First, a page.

Fratinal be debt.” Burnum said on the evening of that fifth day. He gestured to the others as he spoke. “We owe you life. You saved us. I dedicated myself to you to pay debt.”

“Dedicated yourself? Like a servant?” Bardulf knew the moment he asked what Burnum really meant.

“No, more like slave. But it something I choose. Not forced” Bardulf felt his stomach drop. He hadn’t wanted this. Burnum looked him in the eyes. “You not understand, I see. Understand, it is honor for me.”

Bardulf had tried to argue, but it was worthless. Burnum would not back down. Since that conversation, they had not spoken much.

“You never did tell me where the women were going, Burnum. Is it another village?” The Yul’aric were a group of tribes. There were villages hidden through the mountains, all guarding different things. According to Burnum, only his village had been found. Bardulf hadn’t been able to get an answer to why the other villages hadn’t tried to protect Burnum’s.

“Yes. They will also send message to others. We attack on full moon. We hope other villages send warriors to fight.”

Bardulf looked up at the moon. It was a small sliver of light right now. It had been pitch black a few days ago. He guessed that it would be another ten days before the full moon. “We don’t have much time to get there, do we?”

Burnum shook his head. “We will make it.”

The group traveled together the next morning until they reached a small valley. Tearful goodbyes were said and everyone got hugs from the women, even Bardulf.

After the women and their guards left, Burnum turned to Bardulf. “You choose where we go.” He pointed to the valley. “This take us along bottom of mountains. Flatter, but akhtol hunt in valleys here.” That was one creature Burnum hadn’t been able to explain yet.

He pointed up to the mountains. “Or we travel along ridges. We see more around us, but we seen also.”

While he grumbled about Burnum making him choose a way when he knows the land better, Bardulf weighed the possibilities.

Inventory: hatchet, flint & steel, traveling cloak, heart necklace, 80 coins in a pouch
Health: broken left arm

Bardulf makes the choice to lead everyone through:
A) The valleys of the mountains
B) Along the ridges of the mountains

Hero’s Tale VYA – Part 10 Results

Thanks for voting everyone! Just a reminder that there will be 2 more entries here in October. November is NaNoWriMo, and I’m going to focus on that. Don’t worry, it’s actually related to what I’m doing here. Although, in a different form. I’m going to post more about that on my writer’s blog soon. But you are all here for the results.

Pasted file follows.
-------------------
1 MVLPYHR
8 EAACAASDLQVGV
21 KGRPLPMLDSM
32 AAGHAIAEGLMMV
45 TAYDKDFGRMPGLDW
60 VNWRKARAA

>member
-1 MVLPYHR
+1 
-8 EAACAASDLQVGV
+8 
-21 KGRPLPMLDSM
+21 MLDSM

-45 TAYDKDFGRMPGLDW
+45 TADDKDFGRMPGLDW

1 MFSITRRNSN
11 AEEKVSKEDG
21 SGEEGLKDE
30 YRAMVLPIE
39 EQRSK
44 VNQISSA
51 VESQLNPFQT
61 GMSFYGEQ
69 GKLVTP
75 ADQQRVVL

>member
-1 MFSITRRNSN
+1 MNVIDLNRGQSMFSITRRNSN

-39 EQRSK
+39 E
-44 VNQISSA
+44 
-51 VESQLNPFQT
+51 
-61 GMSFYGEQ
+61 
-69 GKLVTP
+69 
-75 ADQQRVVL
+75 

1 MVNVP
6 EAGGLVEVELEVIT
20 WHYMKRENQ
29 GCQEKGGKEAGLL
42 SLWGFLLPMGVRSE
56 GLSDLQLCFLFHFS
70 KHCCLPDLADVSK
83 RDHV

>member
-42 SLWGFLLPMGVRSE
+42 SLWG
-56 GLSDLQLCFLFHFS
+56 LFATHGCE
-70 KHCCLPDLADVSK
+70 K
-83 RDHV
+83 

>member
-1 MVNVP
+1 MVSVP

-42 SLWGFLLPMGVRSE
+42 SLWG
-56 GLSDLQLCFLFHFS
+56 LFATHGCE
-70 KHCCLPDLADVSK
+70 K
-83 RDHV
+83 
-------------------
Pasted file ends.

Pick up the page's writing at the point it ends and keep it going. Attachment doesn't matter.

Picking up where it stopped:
The rapids were a bit rougher than I anticipated. The waterfall was too much, and poor Bardulf now has a broken arm. Is it too much? Some of you have said as much. And the votes reflected this.

A) Help protect the women for a little while and heal a bit – 4 Votes (1 offline)
B) Go to the slaves home right away – 1 Vote

So, we’re going to take it a bit easier next time. Let’s see if we can give the poor Ranger a break. For one week at least.

Hero’s Tale VYA – Part 10

The results are up. Thanks everyone!

Sorry this is a day late. Writing and editing didn’t happen as fast as I wanted. But, we’re back and going through the rapids! If you need to catch up, go find the previous parts in the Vote Your Adventure link at the top. Now, to borrow from Matt Cauthon: “It’s time to toss the dice!”

Oh, and I’m going to close the voting Saturday, October 20 at Noon EST.

Bardulf’s hatchet bit into the wooden post as it cut through the rope holding the boat to the dock. He yanked the hatchet free and grabbed the rope before the boat floated away. It wavered as he got in, but didn’t dump him. With another chop, the rope was removed from the boat and the current pulled it downstream.

It took a moment to find the lone oar in the moonlight. Bardulf looked back as the shouts approached the river. The people could clearly be seen against the backdrop of the flaming stables, but they were getting water to fight the fire and ignoring him.